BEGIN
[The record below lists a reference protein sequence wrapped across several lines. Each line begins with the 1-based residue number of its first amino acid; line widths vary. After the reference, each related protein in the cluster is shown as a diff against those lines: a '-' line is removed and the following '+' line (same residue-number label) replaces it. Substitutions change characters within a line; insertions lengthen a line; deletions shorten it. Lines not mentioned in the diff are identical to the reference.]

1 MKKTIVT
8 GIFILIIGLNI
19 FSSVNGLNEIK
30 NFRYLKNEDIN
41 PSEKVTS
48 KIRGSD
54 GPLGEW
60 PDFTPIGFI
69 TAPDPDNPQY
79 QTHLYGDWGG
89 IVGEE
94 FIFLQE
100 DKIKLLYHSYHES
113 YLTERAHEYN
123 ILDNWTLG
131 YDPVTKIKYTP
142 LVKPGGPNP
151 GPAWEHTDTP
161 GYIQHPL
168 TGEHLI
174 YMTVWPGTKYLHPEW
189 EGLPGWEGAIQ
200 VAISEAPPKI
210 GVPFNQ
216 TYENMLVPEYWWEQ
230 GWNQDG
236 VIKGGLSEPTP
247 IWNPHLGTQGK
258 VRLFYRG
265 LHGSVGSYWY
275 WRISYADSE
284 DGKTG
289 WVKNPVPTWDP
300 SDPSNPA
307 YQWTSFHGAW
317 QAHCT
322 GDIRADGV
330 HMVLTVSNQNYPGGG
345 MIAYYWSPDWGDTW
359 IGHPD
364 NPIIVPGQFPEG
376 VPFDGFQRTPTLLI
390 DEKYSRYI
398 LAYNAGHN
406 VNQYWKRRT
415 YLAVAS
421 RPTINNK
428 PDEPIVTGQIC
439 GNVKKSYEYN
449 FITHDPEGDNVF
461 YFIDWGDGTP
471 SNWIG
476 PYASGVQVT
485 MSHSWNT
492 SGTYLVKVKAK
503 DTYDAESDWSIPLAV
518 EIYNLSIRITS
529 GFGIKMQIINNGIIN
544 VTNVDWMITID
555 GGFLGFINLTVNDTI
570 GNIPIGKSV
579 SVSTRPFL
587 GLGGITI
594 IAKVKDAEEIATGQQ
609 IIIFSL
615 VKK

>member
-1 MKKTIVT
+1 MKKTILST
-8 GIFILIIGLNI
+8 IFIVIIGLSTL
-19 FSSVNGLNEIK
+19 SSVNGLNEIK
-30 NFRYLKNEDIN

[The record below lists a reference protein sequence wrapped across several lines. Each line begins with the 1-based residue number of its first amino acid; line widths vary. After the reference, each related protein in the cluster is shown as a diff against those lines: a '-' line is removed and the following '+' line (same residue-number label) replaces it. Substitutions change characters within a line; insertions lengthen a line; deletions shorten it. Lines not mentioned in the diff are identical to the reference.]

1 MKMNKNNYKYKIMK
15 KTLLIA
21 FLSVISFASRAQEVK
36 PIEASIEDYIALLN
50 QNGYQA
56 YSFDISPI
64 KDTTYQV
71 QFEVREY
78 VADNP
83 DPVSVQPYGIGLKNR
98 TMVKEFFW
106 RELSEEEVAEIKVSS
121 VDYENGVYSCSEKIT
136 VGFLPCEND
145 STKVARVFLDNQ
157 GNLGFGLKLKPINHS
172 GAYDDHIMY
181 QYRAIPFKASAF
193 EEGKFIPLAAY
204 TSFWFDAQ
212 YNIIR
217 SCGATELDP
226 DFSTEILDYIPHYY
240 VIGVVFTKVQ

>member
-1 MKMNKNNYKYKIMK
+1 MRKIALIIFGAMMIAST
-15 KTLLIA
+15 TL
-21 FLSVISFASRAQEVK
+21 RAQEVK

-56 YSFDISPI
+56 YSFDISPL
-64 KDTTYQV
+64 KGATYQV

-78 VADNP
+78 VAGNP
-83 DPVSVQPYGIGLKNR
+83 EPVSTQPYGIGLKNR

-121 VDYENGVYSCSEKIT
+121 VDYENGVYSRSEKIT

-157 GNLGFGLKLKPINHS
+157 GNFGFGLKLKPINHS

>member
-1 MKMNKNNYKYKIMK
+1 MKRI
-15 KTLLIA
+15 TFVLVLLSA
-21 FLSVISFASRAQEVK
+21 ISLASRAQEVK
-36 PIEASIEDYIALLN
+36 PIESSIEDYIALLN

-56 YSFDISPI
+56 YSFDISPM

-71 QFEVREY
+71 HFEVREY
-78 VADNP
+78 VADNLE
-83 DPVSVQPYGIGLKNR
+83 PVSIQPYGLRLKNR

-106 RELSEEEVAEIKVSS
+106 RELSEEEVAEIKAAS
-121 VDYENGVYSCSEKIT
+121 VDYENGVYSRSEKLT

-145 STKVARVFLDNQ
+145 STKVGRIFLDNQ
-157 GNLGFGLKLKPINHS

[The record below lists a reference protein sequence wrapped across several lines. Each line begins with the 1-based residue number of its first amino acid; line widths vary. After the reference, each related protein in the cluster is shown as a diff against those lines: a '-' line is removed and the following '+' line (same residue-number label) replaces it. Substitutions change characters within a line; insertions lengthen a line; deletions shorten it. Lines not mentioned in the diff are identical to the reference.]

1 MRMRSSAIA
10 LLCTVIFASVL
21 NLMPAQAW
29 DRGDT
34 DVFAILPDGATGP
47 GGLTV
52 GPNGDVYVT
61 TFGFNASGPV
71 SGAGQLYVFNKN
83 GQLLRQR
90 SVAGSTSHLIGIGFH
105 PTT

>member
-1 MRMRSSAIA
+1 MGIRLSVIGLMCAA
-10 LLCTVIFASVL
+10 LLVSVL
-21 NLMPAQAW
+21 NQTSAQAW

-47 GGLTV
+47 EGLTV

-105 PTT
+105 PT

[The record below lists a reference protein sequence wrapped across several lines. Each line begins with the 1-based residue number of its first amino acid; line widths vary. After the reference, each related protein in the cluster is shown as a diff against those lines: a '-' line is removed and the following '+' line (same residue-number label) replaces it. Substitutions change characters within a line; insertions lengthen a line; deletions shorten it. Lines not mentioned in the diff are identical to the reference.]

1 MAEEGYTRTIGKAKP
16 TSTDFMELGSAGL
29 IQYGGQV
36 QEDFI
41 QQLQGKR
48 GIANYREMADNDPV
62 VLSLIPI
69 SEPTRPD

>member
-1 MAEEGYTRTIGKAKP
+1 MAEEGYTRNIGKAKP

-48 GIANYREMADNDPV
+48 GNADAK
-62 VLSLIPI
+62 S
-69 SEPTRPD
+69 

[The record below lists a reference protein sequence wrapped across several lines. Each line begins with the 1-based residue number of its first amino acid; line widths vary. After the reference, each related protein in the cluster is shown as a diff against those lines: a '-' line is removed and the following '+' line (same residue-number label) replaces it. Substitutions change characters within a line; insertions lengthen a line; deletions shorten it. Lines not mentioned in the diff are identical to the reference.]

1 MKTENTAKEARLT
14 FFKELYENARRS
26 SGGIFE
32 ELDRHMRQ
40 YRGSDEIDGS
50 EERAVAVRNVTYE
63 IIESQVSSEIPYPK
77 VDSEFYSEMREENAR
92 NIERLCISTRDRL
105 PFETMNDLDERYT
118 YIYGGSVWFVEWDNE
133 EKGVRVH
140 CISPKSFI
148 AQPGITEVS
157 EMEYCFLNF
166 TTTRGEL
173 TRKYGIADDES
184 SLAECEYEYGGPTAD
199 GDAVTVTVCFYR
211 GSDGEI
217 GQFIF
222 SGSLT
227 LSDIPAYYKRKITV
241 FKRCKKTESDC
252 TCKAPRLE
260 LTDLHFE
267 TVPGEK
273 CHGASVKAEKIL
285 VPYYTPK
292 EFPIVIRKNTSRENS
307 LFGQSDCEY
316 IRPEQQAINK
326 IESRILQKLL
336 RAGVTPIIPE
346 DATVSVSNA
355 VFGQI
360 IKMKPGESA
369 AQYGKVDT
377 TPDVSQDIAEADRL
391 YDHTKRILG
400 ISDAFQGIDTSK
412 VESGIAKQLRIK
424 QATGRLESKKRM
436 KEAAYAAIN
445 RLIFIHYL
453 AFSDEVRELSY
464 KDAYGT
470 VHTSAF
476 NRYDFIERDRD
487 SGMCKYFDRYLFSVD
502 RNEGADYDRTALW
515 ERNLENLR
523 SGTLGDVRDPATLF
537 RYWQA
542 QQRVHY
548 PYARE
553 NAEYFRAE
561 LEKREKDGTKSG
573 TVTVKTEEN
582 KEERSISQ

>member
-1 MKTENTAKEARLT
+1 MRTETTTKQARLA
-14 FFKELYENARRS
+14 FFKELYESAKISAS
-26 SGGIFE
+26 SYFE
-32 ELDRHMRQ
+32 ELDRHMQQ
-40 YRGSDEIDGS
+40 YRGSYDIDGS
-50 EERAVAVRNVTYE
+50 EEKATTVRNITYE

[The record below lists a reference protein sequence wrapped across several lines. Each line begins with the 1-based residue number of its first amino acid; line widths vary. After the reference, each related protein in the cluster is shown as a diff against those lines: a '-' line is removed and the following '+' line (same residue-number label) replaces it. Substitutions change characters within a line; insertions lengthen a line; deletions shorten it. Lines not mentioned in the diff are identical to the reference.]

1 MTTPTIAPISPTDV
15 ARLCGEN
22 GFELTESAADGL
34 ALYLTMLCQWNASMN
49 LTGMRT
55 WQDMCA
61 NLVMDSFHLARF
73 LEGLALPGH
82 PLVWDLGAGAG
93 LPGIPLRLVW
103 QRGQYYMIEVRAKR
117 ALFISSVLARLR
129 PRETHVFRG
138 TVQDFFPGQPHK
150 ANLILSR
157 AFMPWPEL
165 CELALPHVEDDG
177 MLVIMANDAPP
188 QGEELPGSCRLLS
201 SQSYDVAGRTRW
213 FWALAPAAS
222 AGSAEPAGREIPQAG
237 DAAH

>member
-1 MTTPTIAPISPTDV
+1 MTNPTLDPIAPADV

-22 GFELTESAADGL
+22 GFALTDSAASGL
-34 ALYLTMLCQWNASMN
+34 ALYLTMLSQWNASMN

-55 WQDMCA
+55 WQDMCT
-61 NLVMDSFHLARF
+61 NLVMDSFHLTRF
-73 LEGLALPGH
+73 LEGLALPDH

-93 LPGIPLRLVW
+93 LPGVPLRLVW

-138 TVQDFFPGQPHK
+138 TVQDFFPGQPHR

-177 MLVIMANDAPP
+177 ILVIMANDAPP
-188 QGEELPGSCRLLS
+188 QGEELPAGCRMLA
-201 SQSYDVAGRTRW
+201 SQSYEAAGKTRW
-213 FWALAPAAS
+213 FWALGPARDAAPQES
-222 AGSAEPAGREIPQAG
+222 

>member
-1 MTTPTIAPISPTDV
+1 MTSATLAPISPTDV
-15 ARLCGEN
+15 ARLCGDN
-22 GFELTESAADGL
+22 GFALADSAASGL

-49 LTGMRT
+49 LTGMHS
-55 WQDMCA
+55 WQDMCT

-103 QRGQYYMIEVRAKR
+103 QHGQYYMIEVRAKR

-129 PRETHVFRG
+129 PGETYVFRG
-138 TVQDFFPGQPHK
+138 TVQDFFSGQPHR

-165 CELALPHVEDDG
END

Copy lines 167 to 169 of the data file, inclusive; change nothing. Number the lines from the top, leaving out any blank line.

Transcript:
+105 PT

[The record below lists a reference protein sequence wrapped across several lines. Each line begins with the 1-based residue number of its first amino acid; line widths vary. After the reference, each related protein in the cluster is shown as a diff against those lines: a '-' line is removed and the following '+' line (same residue-number label) replaces it. Substitutions change characters within a line; insertions lengthen a line; deletions shorten it. Lines not mentioned in the diff are identical to the reference.]

1 MAEEGYTRTIGKAKP